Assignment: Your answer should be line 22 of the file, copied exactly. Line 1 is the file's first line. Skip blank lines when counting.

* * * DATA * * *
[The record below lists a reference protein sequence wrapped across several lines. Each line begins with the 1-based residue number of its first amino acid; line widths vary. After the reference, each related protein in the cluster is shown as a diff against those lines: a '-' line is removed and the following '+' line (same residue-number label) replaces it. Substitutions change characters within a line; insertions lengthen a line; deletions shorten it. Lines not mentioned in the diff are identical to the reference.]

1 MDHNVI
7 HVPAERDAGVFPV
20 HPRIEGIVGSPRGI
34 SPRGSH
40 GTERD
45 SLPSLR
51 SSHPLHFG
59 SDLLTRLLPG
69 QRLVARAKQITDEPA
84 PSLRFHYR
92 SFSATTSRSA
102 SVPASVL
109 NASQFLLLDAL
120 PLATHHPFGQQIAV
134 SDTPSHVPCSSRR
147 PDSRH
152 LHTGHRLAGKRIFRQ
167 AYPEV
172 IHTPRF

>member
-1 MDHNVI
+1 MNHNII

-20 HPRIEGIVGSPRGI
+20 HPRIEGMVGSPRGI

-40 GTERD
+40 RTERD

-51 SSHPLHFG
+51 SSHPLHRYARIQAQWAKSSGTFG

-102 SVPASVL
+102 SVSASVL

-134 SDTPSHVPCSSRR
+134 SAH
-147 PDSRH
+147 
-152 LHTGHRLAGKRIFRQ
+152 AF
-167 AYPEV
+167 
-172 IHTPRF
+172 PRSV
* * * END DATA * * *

-1 MDHNVI